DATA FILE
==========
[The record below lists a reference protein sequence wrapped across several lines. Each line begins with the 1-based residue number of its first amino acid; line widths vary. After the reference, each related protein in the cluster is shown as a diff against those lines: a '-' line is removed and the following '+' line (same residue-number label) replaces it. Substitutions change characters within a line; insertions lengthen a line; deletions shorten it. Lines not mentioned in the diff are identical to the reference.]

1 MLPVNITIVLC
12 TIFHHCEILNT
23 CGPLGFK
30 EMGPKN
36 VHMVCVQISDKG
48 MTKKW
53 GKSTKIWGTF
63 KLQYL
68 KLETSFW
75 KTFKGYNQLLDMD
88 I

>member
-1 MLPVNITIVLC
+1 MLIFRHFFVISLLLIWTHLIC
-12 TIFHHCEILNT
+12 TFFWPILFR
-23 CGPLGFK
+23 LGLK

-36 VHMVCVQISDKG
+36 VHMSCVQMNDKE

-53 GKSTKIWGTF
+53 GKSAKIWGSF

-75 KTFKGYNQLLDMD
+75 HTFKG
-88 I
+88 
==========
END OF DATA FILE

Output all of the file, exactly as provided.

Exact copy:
[The record below lists a reference protein sequence wrapped across several lines. Each line begins with the 1-based residue number of its first amino acid; line widths vary. After the reference, each related protein in the cluster is shown as a diff against those lines: a '-' line is removed and the following '+' line (same residue-number label) replaces it. Substitutions change characters within a line; insertions lengthen a line; deletions shorten it. Lines not mentioned in the diff are identical to the reference.]

1 MLPVNITIVLC
12 TIFHHCEILNT
23 CGPLGFK
30 EMGPKN
36 VHMVCVQISDKG
48 MTKKW
53 GKSTKIWGTF
63 KLQYL
68 KLETSFW
75 KTFKGYNQLLDMD
88 I

>member
-1 MLPVNITIVLC
+1 MLIFRHFFVISLLLIWTHLIC
-12 TIFHHCEILNT
+12 TFFWPILFR
-23 CGPLGFK
+23 LGLK

-36 VHMVCVQISDKG
+36 VHMSCVQMNDKE

-53 GKSTKIWGTF
+53 GKSAKIWGSF

-75 KTFKGYNQLLDMD
+75 HTFKG
-88 I
+88 